In salute to Fela Kuti’s 79th birthday anniversary on Oct. 15, and to accompany the new Afropop Worldwide program, “Remembering Fela,” launched this week, “Best of The Beat” brings you a double feature from 1984, telling the story of Fela’s arrest and subsequent imprisonment on the eve of his departure from Lagos for his eagerly awaited first tour in the U.S.
Los Angeles Times’ veteran music critic Don Snowden was able to contact Fela in London for a phone interview just before he returned to Lagos to join his band for the ill-fated trip to the States. In “Fela’s Last Phone Call,” they discussed various aspects of Fela’s music, career and philosophies.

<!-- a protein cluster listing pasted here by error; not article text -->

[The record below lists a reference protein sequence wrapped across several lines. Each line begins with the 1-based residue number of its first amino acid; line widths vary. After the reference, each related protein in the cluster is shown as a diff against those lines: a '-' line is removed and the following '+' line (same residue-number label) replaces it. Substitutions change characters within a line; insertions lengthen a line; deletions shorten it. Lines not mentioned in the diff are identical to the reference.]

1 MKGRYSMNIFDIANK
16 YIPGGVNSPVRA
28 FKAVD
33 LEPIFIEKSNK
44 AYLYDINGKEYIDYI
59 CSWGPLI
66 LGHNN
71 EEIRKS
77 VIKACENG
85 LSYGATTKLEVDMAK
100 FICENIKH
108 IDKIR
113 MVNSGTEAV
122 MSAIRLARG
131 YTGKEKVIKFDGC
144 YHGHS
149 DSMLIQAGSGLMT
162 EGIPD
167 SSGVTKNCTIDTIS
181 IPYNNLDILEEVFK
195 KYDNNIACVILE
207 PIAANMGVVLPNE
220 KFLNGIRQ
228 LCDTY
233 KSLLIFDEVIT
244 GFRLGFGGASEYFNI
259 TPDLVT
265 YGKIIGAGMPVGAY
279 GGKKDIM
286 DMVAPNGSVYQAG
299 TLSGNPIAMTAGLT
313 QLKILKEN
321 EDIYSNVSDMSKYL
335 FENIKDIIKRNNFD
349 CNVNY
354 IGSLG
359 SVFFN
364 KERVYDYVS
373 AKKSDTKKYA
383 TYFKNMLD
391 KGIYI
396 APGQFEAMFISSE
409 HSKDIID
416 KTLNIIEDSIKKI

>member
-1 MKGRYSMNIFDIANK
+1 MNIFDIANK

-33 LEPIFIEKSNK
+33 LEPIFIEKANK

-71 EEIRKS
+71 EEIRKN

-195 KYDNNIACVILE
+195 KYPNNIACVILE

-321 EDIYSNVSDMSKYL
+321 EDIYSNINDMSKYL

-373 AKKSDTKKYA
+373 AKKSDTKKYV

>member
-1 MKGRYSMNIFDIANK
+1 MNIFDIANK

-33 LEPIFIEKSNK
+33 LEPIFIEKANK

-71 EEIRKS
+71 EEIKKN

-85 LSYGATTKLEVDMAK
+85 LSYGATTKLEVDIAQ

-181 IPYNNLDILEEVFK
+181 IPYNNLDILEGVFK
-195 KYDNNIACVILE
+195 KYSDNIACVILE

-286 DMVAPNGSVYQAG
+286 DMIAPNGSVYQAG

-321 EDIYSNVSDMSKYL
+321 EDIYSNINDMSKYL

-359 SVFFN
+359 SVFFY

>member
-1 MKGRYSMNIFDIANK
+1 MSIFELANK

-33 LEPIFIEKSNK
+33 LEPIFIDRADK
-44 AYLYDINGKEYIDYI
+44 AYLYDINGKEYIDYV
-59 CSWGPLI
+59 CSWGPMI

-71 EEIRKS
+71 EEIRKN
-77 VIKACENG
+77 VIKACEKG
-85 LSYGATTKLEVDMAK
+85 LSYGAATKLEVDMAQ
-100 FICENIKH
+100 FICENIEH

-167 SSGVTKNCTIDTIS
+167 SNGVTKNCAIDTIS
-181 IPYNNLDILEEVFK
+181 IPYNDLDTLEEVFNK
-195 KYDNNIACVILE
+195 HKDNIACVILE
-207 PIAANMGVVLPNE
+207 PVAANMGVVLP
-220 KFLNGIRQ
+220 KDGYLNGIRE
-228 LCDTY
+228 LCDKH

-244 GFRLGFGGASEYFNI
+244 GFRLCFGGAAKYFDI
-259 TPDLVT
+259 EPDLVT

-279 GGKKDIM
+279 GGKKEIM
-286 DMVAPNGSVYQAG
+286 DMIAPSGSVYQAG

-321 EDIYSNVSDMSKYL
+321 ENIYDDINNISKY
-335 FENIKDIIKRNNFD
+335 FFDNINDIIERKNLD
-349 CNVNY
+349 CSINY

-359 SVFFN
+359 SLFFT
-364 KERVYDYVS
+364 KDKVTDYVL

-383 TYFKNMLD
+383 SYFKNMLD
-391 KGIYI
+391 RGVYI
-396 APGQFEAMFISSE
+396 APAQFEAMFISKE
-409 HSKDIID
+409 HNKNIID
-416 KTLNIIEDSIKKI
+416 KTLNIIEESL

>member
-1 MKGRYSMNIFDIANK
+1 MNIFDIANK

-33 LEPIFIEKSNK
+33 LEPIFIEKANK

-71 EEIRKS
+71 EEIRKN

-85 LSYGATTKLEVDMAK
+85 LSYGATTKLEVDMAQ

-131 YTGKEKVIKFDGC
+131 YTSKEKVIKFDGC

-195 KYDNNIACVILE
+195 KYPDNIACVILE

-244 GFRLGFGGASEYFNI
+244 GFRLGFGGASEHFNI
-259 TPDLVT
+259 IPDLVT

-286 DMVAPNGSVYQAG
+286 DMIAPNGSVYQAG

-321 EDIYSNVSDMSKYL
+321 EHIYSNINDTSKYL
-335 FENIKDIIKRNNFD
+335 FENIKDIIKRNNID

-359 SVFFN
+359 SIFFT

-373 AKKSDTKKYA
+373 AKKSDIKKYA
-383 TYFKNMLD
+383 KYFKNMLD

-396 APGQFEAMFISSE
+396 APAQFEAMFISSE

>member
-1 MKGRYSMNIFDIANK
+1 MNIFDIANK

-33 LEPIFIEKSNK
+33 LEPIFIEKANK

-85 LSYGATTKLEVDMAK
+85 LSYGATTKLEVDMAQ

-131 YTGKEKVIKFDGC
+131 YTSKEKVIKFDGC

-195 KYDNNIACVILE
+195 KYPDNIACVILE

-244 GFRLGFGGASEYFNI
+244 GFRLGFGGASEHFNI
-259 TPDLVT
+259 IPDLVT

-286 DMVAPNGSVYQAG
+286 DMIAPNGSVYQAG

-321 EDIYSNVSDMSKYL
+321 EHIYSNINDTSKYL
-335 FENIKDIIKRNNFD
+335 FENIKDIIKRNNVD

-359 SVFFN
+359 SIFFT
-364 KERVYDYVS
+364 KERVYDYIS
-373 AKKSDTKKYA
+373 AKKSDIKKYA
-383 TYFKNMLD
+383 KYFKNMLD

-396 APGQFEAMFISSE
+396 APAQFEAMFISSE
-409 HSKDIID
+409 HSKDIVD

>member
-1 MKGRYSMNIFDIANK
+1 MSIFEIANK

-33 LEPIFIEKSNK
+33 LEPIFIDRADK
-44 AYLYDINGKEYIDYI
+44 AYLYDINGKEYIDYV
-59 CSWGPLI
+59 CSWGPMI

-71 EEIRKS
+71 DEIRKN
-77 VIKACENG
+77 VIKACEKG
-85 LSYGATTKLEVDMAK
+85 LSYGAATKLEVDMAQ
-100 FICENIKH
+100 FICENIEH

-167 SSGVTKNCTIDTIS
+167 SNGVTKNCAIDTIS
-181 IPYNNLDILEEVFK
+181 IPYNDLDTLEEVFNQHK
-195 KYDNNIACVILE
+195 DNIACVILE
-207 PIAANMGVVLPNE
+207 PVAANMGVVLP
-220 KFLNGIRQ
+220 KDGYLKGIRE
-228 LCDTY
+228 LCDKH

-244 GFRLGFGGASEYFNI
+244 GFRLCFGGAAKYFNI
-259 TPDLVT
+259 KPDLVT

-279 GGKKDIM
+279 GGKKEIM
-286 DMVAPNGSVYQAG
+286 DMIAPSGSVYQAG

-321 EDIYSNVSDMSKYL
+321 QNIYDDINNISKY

Shanachie Records’ chief Randall Grass gives a succinct synopsis of the events following his detention in “Still Suffering.” As it turned out, the Egypt 80 band was allowed to leave Nigeria for the concert tour, but without Fela, who remained behind charged with currency violations, as well as unauthorized criticism of the government, and subsequently sentenced to five years imprisonment. His son Femi took the reins in lieu of Fela, and the group was able to continue on to perform in Los Angeles, Berkeley, CA, and New York.
Don’t miss the rarely seen historical photos provided to The Beat by Sandra Isidore.
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